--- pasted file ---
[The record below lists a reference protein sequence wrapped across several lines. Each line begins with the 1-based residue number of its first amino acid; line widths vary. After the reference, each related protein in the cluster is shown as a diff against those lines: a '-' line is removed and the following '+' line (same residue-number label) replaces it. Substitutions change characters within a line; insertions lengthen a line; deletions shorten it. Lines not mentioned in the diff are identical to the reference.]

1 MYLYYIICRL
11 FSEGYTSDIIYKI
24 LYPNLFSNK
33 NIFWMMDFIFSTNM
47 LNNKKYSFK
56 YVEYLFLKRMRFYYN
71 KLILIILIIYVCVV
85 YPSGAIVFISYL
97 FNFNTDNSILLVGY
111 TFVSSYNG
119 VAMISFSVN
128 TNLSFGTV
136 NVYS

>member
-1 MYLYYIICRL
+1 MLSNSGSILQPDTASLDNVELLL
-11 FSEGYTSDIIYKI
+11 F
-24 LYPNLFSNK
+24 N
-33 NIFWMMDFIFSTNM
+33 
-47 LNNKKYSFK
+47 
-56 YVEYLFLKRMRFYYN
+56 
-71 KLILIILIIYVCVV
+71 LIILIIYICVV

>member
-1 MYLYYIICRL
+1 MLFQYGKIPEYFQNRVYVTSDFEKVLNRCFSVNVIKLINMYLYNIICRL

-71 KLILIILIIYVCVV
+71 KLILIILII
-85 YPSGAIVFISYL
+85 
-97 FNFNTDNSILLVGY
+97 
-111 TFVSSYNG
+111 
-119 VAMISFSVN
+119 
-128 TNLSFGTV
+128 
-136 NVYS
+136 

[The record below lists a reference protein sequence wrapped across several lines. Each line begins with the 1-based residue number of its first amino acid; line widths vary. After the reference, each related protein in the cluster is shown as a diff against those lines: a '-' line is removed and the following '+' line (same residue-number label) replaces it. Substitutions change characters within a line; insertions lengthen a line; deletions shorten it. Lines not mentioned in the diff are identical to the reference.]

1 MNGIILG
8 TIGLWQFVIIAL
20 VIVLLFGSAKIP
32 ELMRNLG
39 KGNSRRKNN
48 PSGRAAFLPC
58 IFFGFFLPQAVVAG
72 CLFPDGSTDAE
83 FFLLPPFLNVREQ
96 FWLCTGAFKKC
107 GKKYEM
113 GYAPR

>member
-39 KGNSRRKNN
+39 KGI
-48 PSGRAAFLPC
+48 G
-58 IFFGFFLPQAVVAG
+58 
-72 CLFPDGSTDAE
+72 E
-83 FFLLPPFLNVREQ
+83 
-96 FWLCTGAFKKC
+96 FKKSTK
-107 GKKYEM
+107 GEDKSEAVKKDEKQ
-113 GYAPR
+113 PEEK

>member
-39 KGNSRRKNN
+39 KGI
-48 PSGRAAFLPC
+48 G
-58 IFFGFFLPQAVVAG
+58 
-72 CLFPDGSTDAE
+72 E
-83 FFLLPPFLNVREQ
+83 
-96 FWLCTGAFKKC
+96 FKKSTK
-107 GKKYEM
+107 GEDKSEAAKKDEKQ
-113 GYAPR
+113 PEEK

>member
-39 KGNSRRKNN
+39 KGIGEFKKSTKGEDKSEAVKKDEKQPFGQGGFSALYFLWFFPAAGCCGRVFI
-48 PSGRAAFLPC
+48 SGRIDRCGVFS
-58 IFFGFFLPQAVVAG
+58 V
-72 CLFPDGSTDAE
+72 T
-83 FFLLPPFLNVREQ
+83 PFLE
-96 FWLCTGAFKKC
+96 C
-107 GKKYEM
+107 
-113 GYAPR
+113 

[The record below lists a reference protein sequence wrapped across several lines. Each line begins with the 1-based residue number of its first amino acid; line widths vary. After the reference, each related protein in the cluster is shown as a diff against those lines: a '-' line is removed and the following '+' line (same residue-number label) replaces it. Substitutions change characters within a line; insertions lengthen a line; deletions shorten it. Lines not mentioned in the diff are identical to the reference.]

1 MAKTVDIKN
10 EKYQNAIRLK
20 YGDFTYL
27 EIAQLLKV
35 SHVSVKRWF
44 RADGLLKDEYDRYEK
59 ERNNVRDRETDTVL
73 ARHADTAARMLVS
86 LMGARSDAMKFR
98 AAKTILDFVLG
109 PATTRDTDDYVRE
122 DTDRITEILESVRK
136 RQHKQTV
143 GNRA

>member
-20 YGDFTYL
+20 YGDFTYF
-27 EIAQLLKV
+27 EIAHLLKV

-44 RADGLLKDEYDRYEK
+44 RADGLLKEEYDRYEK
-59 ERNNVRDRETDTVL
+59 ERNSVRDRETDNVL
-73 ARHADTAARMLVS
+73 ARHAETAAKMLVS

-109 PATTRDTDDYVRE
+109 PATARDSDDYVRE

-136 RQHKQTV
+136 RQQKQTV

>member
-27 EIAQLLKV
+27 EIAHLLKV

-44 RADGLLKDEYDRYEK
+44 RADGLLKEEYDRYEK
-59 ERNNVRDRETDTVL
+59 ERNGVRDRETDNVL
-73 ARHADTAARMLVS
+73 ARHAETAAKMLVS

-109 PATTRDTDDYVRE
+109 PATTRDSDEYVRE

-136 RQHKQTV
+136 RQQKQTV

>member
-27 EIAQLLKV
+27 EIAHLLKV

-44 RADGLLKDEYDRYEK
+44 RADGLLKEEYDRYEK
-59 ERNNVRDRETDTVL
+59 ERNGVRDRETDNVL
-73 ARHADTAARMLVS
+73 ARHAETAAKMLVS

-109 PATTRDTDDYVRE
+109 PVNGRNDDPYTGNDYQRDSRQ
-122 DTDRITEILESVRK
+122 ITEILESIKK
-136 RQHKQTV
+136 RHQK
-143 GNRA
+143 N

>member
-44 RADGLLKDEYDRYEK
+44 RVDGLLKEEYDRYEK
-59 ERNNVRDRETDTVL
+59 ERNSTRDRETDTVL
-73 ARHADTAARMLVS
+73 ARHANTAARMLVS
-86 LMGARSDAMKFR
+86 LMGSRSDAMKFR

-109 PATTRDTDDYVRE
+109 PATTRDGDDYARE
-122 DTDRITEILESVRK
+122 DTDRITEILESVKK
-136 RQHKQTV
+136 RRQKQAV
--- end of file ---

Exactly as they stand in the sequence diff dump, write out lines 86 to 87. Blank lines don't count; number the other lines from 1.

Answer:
-83 FFLLPPFLNVREQ
+83 